Album Title: 
Wellone Aeternitas
Release Date: 
Monday, June 2, 2014
Review Type: 

Nahash are a band from Lithuania, formed more than twenty years ago out of the ashes of Nemesis. They debuted on the first edition of the split series Dark Fire Dancing, created to promote the Lithuanian scene, and in 1996 they had this album out via Ledo Takas Records (owned by a former member of the band, Tadas Kazlauskas), back then on tape. One year later, Drakkar Productions took care of the CD-edition (it was this version that I bought back then, not the cassette), and now Inferna Profundus (they did re-release the 1994-demo Nocticula Hecate too in 2007) and Dunkelkunst, a sub-division of Kunsthauch, bring it out once again, with inclusion of a bonus track (and once again with different cover artwork). The stuff originally was recorded and mixed at the (legendary) Tamsta Studio, by the way.

Wellone Aeternitas brought / brings a very unique form of Black Metal, distinctive from what we’re used to. It’s rather slow-paced (with several faster pieces too; and despite me being a fan of slowed-down tunes of despair, I do really welcome this up-tempo majesty), with a focus on melody and technical structures, rather than aggression and hate-spreading. It sounds unpolished and little primitive, but the latter has to do with the sound and execution, and not with a lack of craftsmanship or professional attitude. The whole, by the way, has an extremely oppressive, dark atmosphere, and there is a great variety within each single composition. It goes for every single (lengthy) piece on the album. Besides, it isn’t quite ‘ambient’ in the common sense we’re using nowadays (despite the nice keyboard lines at the background), but one might consider this kind of material some sort of proto-ambient Dark / Black effort. The main problem with the original record, and this goes for this re-issue as well (why is there no re-recording?), is the terrible mix / production. It’s an insult to have such strong material raped by an inferior sound; a professional production could have this record being defined as a Kult-record; unfortunately it did not.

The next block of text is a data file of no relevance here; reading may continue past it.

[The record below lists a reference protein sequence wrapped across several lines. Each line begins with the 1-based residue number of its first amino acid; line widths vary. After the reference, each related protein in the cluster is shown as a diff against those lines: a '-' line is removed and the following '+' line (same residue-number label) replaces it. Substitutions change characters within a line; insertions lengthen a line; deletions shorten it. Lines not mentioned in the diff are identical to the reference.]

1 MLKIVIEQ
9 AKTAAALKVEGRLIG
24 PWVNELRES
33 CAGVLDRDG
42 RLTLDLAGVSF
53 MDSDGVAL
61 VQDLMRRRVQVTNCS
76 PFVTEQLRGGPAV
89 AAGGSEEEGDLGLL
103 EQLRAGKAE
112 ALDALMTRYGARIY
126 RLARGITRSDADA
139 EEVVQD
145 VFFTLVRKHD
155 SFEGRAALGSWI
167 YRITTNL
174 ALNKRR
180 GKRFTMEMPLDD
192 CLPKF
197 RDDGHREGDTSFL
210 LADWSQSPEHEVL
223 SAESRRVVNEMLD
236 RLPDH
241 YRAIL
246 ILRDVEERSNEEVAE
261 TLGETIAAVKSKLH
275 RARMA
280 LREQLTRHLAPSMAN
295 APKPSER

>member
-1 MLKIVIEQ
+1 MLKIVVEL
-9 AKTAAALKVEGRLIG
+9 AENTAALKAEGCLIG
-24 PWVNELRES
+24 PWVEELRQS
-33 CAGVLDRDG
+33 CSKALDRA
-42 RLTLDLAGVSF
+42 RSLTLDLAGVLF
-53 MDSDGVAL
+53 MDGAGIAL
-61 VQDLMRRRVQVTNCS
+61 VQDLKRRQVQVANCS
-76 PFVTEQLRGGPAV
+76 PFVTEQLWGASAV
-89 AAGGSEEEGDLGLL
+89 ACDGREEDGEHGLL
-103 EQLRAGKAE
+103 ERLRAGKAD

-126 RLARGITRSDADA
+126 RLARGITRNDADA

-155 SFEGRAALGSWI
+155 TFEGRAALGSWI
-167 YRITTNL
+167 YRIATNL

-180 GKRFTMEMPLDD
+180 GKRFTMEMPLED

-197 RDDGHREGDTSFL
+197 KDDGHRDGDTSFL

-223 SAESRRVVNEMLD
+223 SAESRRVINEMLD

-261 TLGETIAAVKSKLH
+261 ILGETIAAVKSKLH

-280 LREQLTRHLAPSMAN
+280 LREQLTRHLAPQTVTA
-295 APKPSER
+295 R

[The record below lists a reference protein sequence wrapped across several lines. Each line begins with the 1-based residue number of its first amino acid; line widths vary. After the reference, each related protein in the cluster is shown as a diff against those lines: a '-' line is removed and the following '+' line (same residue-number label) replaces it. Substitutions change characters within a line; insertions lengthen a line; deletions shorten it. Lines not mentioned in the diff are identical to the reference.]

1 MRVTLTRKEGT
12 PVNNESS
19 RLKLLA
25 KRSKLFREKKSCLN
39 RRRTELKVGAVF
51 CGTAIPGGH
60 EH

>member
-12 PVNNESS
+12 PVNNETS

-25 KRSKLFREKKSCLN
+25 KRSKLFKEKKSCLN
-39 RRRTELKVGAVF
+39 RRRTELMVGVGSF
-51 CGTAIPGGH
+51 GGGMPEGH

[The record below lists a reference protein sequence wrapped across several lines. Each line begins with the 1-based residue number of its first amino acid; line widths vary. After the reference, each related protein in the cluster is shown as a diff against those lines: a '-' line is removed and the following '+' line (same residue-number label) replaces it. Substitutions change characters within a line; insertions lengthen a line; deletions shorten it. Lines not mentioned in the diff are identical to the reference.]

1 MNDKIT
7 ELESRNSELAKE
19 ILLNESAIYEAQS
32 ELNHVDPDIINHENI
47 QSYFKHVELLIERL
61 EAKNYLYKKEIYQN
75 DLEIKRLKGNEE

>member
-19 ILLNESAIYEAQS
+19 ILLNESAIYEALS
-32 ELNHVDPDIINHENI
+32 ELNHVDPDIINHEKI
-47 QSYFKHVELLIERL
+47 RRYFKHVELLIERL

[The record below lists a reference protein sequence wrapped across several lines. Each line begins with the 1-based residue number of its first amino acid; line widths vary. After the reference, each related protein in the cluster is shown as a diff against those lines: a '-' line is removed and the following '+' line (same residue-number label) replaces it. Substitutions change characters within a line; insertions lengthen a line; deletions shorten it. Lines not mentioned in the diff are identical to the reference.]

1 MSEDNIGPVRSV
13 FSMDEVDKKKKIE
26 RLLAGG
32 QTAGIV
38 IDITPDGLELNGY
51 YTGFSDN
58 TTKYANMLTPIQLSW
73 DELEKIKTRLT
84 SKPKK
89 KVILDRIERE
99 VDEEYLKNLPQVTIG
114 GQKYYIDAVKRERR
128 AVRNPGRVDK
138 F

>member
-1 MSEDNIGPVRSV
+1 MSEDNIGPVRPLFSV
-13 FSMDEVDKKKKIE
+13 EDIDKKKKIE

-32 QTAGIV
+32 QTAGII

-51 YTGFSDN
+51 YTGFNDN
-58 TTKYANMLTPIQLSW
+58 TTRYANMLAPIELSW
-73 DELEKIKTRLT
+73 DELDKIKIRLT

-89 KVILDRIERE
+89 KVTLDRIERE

The bonus track on this re-issue, Doctrina Ater, is in the very same vein, with a comparable approach (melodic structures, technical execution, and speed), a comparable sound, and a comparable, sweetly paganised spirit. It’s not really a value, but something to be appreciated in any way.